A hemorrhage in the retina with a white center.

22

What are osler nodes?

painful, red, raised lesions found on the hands and feet

23

Diagnosis of endocarditis?

Take 3 sets of blood cultures (taken at different times at different sites before antibiotics are started)
If blood culture negative, consider serology for atypical organisms
Echocardiogram (transoesophageal more sensitive than transthoracic)

24

What are the 2 different types of prosthetic valve endocarditis and what usually causes each?

Early (within 60 days of placement) = usually infected at time of valve insertion = staph aureus or staph epidermis
Late = many years later valve insertion due to co-incidental bacteraemia
Wide range of possible organisms

25

Where is endocarditis in IV drug users usually seen?

In the right side - tricuspid valve

26

What is the usual organism that causes endocarditis in drug users?

Staph aureus - often presents as a staph aureus "pneumonai" - this is usually secondary to the endocarditis

27

Initial Antibiotics for native valve indolent (subacute) endocarditis?

IV amoxicillin and gentamicin

28

Initial Antibiotics for native valve severe sepsis (acute) endocarditis?

Flucloxacillin

29

Initial Antibiotics for prosthetic valve or suspected MRSA endocarditis?

Vancomycin + Rifampicin + gentamicin
Valve replacement is usually required

30

Initial Antibiotics for native valve endocarditis with risk factors for resistant pathogens?

Vancomycin
Meropenem

31

Initial Antibiotics for endocarditis in drug users?

Flucloxacillin

32

Antibiotics given when we known viridian's streptococci is causing the endocarditis?

Benzylpenicillin
Gentamicin

33

Antibiotics given when we know enterococcus is causing the endocarditis?

Amoxicillin/ vancomycin
Gentamicin

34

Antibiotics given when we know staphylococcus epidermidis is causing the endocarditis?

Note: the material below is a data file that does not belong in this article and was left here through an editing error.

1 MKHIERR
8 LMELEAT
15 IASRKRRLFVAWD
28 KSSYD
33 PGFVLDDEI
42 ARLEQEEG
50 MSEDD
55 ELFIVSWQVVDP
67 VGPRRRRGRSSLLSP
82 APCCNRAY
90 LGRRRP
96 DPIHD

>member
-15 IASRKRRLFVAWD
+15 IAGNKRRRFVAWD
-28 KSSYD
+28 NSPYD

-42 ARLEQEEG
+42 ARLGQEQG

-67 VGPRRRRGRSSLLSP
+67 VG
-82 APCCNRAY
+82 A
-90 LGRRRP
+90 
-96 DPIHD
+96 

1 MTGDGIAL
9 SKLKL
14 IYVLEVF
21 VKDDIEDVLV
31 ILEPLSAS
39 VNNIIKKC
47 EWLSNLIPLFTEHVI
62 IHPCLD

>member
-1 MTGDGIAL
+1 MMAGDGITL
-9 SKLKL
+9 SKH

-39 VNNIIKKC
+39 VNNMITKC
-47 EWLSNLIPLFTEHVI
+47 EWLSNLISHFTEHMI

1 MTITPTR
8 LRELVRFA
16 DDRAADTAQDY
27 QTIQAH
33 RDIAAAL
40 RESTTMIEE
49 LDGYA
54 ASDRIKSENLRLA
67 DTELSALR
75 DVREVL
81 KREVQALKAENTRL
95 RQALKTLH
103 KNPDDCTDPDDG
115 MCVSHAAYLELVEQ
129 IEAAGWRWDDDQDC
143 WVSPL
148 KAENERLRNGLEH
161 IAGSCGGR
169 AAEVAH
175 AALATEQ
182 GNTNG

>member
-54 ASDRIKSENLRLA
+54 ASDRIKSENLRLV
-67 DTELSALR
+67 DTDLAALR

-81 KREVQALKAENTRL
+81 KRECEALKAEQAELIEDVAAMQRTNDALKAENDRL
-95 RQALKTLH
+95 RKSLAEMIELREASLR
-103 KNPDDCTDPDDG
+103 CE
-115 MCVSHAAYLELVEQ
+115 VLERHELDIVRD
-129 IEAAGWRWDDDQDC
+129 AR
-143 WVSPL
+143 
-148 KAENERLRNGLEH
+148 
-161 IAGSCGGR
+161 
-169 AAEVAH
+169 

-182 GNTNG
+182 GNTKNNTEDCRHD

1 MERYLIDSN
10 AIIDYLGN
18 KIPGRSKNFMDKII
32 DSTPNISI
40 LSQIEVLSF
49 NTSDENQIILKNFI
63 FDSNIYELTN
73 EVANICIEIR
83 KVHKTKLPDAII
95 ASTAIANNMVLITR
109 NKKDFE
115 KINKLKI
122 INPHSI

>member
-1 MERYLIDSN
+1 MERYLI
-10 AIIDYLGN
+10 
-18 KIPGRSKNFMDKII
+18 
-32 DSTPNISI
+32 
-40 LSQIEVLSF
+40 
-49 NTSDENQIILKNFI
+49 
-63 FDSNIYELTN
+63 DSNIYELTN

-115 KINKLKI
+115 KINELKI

Vancomycin
Gentamicin
Rifampicin

35

Treatment lengths for endocarditis?

IV antibiotics usually given for 4-6 weeks
If failing on antibiotic therapy, consider referral for surgery early

36

When are prophylactic antibiotics used for endocarditis?

When patients with hear valve lesions, congenital heart defects or prosthetic heart valves are having GI or GU procedures if infection is suspected

37

What is myocarditis?
Age?
Symptoms?
signs?

Inflammation of cardiac muscle
Younger people
Fever, chest pain, shortness of breath, palpitations
Arrhythmia
cardiac failure

38

What is the main causes of myocarditis?

Usually enteroviruses e.g. Coxsackie A and B, echovirus, but other viruses possible e.g. influenza

39

How is myocarditis diagnosed?

Viral PCR
Throat swab and stool for enteroviruses
Throat swab for influenza
Supportive therapy

40

What is pericarditis?
What does it often occur with?
What is the main symptom?

Inflammation of pericardium
Myocarditis
Chest pain

41

What is the main cause of pericarditis?

Viruses
Can be caused by bacteria e.g. after cardiothoracic surgery

42

How is pericarditis treated?

Supportive treatment unless bacterial cause (in which it needs antibiotics and drainage)